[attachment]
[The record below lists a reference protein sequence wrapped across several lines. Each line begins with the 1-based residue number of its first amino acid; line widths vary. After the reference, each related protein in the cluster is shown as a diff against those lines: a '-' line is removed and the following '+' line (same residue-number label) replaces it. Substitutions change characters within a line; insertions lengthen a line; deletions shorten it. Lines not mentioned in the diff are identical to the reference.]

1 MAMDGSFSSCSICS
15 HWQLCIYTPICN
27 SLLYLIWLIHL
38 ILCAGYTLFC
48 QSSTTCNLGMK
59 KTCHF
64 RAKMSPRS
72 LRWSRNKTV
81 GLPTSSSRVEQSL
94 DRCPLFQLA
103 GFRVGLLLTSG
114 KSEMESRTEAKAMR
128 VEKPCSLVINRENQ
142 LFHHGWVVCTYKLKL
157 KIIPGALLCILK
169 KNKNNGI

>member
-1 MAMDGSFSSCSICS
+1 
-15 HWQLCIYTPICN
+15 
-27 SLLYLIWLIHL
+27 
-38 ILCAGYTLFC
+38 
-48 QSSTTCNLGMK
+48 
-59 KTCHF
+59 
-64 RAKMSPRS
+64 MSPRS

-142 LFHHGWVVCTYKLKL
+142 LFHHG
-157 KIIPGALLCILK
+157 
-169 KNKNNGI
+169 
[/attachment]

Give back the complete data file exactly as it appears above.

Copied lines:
[The record below lists a reference protein sequence wrapped across several lines. Each line begins with the 1-based residue number of its first amino acid; line widths vary. After the reference, each related protein in the cluster is shown as a diff against those lines: a '-' line is removed and the following '+' line (same residue-number label) replaces it. Substitutions change characters within a line; insertions lengthen a line; deletions shorten it. Lines not mentioned in the diff are identical to the reference.]

1 MAMDGSFSSCSICS
15 HWQLCIYTPICN
27 SLLYLIWLIHL
38 ILCAGYTLFC
48 QSSTTCNLGMK
59 KTCHF
64 RAKMSPRS
72 LRWSRNKTV
81 GLPTSSSRVEQSL
94 DRCPLFQLA
103 GFRVGLLLTSG
114 KSEMESRTEAKAMR
128 VEKPCSLVINRENQ
142 LFHHGWVVCTYKLKL
157 KIIPGALLCILK
169 KNKNNGI

>member
-1 MAMDGSFSSCSICS
+1 
-15 HWQLCIYTPICN
+15 
-27 SLLYLIWLIHL
+27 
-38 ILCAGYTLFC
+38 
-48 QSSTTCNLGMK
+48 
-59 KTCHF
+59 
-64 RAKMSPRS
+64 MSPRS

-142 LFHHGWVVCTYKLKL
+142 LFHHG
-157 KIIPGALLCILK
+157 
-169 KNKNNGI
+169 